W3C home > Mailing lists > Public > ietf-http-wg@w3.org > July to September 2015

Re: TLS ALPN Proposal v3

From: Jason T. Greene <jason.greene@redhat.com>
Date: Tue, 21 Jul 2015 23:20:13 -0400 (EDT)
Message-Id: <38B1D7F9-9EA8-47D0-9300-75CFDDF7FB14@redhat.com>
Cc: "ietf-http-wg@w3.org" <ietf-http-wg@w3.org>
To: Bradford Wetmore <bradford.wetmore@oracle.com>
> On Jul 21, 2015, at 7:57 PM, Bradford Wetmore <bradford.wetmore@oracle.com> wrote:
> 
> 
> We are working on our ALPN/H2 implementation for JDK 9, and want to clarify some assumptions about intended ALPN/H2 interactions/operations.
> 
> RFC 7301 (ALPN) suggests that the ALPN value be chosen so that certificate selection may take the chosen ALPN value into account:
> 
>  1. Introduction
>  ...Further, it would be
>  advantageous to allow certificate selection based on the negotiated
>  application protocol.
> 
> and
> 
>  4. ...By placing ownership of protocol
>     selection on the server, ALPN facilitates scenarios in which
>     certificate selection or connection rerouting may be based on the
>     negotiated protocol.
> 
> If I'm reading the OpenSSL/NSS code right, they both do:
> 
> 1. Protocol Selection
> 2. Extension Processing (including ALPN selection)
> 3. Ciphersuite selection
> 
> For SSL/TLS implementations such as OpenSSL/NSS that do iterative ciphersuite selection, that means that a blacklisted ciphersuite could be chosen for HTTP/2.  This is discussed in RFC 7540:
> 
> Note that clients might advertise support of cipher suites that are
> on the black list in order to allow for connection to servers that do
> not support HTTP/2.  This allows servers to select HTTP/1.1 with a
> cipher suite that is on the HTTP/2 black list.  However, this can
> result in HTTP/2 being negotiated with a black-listed cipher suite if
> the application protocol and cipher suite are independently selected.
> 
> So a couple of questions:
> 
> 1.  Are server sockets expected to support *BOTH* HTTP/2 and HTTP/1.1 ?

They are not required to, other than the minimal h1 portions required if they support h2c. It is quite common / desirable to support both though on the same port, hence the usage of alpn.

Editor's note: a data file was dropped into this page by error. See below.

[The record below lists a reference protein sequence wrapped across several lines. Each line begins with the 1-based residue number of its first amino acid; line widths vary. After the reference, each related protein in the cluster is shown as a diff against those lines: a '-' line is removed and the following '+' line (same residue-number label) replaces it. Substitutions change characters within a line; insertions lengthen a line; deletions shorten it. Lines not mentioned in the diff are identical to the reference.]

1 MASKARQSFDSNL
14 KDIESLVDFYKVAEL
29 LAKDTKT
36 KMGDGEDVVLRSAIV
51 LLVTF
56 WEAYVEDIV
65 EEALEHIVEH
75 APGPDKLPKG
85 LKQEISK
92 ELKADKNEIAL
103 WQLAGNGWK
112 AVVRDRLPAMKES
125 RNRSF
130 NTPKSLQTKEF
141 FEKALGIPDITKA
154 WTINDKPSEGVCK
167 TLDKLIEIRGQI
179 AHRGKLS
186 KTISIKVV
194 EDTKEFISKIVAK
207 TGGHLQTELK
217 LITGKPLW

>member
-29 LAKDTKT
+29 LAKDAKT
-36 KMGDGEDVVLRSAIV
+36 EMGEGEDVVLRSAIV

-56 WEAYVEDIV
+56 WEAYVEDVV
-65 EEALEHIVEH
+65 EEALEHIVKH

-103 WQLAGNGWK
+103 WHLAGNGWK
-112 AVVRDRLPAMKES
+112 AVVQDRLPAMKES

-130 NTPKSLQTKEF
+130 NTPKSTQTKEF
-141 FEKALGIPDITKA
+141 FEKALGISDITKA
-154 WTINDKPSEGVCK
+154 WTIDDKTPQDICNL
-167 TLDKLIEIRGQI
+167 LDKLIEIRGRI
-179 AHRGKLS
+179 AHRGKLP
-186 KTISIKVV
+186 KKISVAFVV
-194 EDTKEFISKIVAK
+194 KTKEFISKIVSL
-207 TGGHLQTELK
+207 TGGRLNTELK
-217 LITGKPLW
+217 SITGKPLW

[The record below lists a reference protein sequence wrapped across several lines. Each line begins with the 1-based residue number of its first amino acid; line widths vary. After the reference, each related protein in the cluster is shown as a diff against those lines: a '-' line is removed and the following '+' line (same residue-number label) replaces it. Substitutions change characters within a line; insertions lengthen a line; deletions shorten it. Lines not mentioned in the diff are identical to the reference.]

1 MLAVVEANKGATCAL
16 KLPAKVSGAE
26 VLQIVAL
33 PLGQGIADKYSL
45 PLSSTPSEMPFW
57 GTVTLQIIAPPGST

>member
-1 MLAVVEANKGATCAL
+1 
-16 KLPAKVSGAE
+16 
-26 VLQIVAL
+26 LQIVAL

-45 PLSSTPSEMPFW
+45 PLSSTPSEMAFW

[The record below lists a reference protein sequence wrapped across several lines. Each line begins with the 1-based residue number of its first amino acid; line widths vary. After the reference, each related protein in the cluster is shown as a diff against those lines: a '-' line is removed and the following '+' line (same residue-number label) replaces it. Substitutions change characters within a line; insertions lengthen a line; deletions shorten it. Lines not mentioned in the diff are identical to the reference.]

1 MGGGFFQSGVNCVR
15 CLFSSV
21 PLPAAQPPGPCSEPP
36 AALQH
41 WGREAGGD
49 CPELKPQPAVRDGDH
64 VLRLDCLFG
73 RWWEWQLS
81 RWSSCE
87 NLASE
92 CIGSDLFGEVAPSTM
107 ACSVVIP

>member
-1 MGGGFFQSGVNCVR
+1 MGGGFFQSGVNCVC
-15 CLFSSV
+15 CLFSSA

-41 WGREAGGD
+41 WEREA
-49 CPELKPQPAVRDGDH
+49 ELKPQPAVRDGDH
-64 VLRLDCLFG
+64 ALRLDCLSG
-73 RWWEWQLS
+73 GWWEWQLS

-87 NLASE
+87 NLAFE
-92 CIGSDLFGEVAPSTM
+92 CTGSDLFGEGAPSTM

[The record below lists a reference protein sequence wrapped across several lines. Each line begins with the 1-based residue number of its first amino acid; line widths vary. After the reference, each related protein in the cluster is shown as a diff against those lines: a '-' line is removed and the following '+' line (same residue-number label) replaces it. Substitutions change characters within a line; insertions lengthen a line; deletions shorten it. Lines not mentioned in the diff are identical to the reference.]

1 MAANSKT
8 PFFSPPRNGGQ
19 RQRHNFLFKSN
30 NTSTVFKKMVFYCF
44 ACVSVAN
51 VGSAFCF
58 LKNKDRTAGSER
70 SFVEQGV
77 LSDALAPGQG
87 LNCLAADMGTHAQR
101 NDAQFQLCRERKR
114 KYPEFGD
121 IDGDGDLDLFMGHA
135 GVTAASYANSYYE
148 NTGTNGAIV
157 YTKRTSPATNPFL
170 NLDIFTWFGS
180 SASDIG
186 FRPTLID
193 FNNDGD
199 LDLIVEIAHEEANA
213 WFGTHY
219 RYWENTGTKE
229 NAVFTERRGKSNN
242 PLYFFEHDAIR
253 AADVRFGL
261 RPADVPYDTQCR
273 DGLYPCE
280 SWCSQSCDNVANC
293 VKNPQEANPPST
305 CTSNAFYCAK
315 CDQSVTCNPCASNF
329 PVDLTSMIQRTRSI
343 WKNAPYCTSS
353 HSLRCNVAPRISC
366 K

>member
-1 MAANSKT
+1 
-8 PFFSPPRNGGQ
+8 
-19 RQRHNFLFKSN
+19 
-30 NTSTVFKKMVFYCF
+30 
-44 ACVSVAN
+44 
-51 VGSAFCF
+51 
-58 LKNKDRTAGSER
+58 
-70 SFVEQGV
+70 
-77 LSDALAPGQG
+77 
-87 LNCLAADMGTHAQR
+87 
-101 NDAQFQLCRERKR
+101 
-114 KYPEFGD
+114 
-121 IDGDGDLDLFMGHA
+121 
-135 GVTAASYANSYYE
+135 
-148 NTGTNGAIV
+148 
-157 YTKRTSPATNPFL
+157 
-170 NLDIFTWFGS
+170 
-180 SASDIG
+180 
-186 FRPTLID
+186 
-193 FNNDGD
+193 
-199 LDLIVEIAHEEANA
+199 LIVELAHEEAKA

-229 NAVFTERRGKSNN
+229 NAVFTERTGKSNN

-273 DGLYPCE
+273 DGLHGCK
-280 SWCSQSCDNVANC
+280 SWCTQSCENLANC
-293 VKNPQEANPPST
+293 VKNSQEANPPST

> 
> Depending on that answer:
> 
> 2.  Are you expecting clients/server to try non-blacklisted ciphersuites first?  e.g. select H2 for ALPN, prioritize H2-appropriate suites first, select a suite and hope for the best?

If a client wishes to support connecting to a server that may be either h2 or h1, and it wishes to allow blacklisted ciphers for legacy compatibility reasons (another quite common scenario) then the client needs to send alpn support for h2 and a cipher list containing the h2 allowed (and required) ciphers ordered first, and blacklisted ciphers ordered last. This ensures that a client will not have to reestablish a connection, which is important for preventing downgrade attacks. The client should abort the connection if the server selects a blacklisted cipher with h2.

Likewise a server that wishes to support both old and new clients will need to ensure that h2 is only selected when h2 allowed cipher suites are presented by the client. If only blacklisted ciphers are sent in the clienthello, even if the client advertises h2 the server should select h1. Alternatively it can be less tolerant and allow the negotiation of h2 and immediately abort the h2 connection with inadequate_security.

That said, the unfortunate reality is that the TLS library may not have the necessary hooks to negotiate the application protocol and the ciphersuite together, and so the rules are designed to allow h2 implementations that use such TLS libraries to exist and still be considered h2 compliant. While such a combination could lead to a blacklisted cipher being chosen with an h2 connection, the administrator is expected to configure the environment (e.g by tailoring the cipher suite) to disallow such possibilities. 


> 
> I suppose we could do some pre-connect probing and disable any H2 suites that we know won't have appropriate key material.  If there are no H2-appropriate suites left, we can delete H2 
> 
> 3.  If a ALPN of H2 is received along with a blacklisted suite, are clients expected to provide their own fallback by opening a second connection with H2 not in the ALPN list?

No that would open the door to a possible downgrade attack. The server should only select h2 with allowed ciphers if configured properly. If it does not the h2 client should terminate the connection with inadequate security. 

That said it also makes a lot of sense to allow users to override the strict checking in the case of debugging or specialized non-Internet setups.


> 
> Connection#1:  {"h2", "http/1.1"}
> Connection#2:  {"http/1.1"}
> 
> Thanks,
> 
> Brad
> 
Received on Wednesday, 22 July 2015 03:20:41 UTC

This archive was generated by hypermail 2.4.0 : Friday, 17 January 2020 17:14:46 UTC